Candidates running for the FNC kickstart their election campaign from Sunday after a lull due to Eid holidays.?The council hopefuls have time until the 24th of September to gain voter confidence and court their votes.
The Federal National Council (FNC) was formed 38 years ago, and plays a significant role in the passing of laws, and its reviews and recommendations are of utmost important for the legislation of the UAE.
The National Election Committee (NEC) approved its final list of candidates for the 2011 elections ?last month, which includes 117 individuals from Abu Dhabi, 124 from Dubai, 93 from Sharjah, 60 from Ras Al Khaimah, 34 from Ajman, 19 from Umm Al Quwain and 21 from Fujairah. Among these candidates 85 are women and account for 46 per cent of the electorate.
In total, there are 40 seats up for grabs.
The Dubai Quality Group (DQG) has organised a training course entitled “How to Run a Successful Electoral Campaign” from September 5th?? 21st. The course will guide candidates on how to propagate their electoral campaigns and interact with the voters. The course theme emphasises the need for skillful organisation, professional methodology, good management for electoral campaign and direct contact with the constituents.”
The candidates have strict rules to abide by, as for instance, they are not allowed to spend more than 2 million dirhams on their campaigns and must avoid using official state symbols.
Tarek Lootah, undersecretary at the Ministry of State for FNC Affairs and member of the election committee stated, “In devising the rules and regulations of the election campaigns, the NEC seeks to ensure that the campaigns don’t disturb the civil and social image of our cities and do not disturb the residents.”
Candidates have been briefed on what is acceptable or not for their campaigns, and the possible penalties for not abiding by the rules.
Lootah also added that the election campaign enables people to get familiar with the candidates, by gaining awareness of their ideas and pushing forward the importance of FNC, in the UAE. Although the committee was against the use of media interaction by the candidates until Saturday, many of them have been using the internet social networks such as Twitter and Facebook to unofficially introduce themselves, as it is important for them to establish a relationship with those who may vote for them.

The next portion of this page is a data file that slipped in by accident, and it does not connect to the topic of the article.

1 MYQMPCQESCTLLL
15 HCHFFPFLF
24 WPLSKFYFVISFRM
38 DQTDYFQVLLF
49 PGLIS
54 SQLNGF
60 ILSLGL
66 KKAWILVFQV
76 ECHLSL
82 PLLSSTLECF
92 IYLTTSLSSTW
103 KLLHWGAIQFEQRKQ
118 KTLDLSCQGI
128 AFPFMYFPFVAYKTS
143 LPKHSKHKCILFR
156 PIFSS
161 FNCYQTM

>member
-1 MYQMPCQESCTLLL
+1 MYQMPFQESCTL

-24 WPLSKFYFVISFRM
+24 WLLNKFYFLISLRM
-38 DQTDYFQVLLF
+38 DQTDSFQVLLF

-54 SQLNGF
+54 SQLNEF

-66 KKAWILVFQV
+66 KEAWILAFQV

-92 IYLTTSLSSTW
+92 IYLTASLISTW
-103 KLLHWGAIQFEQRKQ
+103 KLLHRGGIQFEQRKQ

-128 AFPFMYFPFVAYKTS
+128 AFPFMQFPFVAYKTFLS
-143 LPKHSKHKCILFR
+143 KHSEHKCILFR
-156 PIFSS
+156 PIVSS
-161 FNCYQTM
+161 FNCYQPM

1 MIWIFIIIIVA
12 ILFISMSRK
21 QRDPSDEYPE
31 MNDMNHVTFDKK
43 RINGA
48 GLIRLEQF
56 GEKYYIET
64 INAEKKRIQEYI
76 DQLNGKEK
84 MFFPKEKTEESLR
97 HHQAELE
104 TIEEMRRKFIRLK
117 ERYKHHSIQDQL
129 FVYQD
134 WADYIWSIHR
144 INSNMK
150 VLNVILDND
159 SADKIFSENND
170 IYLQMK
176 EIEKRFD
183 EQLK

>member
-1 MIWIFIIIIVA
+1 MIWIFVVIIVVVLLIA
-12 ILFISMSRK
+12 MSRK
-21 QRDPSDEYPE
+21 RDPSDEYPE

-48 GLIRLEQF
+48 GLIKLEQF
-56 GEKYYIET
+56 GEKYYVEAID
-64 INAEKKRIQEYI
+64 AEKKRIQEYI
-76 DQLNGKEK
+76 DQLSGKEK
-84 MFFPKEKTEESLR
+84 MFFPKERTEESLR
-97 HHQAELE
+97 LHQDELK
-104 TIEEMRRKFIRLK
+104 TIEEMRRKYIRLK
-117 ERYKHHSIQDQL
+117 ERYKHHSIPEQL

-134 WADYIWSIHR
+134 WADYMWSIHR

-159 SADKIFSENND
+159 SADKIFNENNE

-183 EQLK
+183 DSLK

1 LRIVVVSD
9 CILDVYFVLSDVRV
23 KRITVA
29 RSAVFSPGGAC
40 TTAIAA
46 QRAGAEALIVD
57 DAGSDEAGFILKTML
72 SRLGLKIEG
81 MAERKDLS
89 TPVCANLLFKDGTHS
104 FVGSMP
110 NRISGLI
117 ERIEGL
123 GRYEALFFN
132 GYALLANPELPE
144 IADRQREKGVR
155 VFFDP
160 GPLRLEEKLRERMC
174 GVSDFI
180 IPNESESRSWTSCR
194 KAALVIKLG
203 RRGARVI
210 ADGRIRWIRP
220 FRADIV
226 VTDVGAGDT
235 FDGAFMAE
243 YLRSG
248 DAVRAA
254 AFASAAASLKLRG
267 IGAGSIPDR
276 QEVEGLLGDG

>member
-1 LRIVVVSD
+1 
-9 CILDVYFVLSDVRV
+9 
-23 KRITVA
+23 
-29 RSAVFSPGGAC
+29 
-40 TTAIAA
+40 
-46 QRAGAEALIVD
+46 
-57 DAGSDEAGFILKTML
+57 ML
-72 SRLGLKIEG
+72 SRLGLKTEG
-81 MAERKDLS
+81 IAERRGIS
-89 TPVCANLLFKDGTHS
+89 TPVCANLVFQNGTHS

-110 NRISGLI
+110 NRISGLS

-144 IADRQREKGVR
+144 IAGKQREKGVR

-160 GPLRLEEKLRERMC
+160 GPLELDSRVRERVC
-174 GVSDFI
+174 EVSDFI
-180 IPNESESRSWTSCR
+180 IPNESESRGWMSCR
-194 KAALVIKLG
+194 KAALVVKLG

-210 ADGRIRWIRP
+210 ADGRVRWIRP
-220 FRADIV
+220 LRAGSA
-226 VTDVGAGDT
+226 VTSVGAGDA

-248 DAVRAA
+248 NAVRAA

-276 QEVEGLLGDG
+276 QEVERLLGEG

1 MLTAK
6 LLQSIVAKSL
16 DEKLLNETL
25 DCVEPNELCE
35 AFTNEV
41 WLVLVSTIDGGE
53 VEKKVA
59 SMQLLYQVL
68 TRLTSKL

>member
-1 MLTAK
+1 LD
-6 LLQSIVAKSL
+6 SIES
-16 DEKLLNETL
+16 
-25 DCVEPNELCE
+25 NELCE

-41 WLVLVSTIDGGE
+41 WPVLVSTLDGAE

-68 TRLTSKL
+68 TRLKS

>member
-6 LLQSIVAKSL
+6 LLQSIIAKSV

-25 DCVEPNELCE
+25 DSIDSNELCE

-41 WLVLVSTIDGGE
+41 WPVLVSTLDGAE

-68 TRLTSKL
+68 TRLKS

“Candidates can announce their agenda for the elections based on the code of conduct only,” said Lootah.
Would-be FNC members are trying to get creative with their campaigns. One candidate, Mansour Al Faheem, plans to mix the old with the new ways to reach out to people. He is tweeting and using the personal email on his website. “It’s the age of computers,” he said. “Everybody looks at social media to express their views.?
This is not very different from the approaches adopted by other candidates. Rashad Al Bukhash in Dubai plans to launch advertisements in newspapers, launch his website, and push his Twitter and Facebook pages. Voters will receive emails and text messages.
Estimates suggest that there are about 37,000 potential voters in Dubai alone. Therefore, the candidates need to reach a vast crowd.
“The NEC has organised several informative seminars for different sections of society,” Mr Lootah said and before campaigning candidates are expected to submit any media plans for approval.
Although it has been quite on the campaigning front so far, things should pick up, now that the campaigners will be receiving the green signal to get in touch with their potential voters. The voting will take place on Saturday, 24 September?and official results will be announced in the next four days.
Sources: Gulf News, The National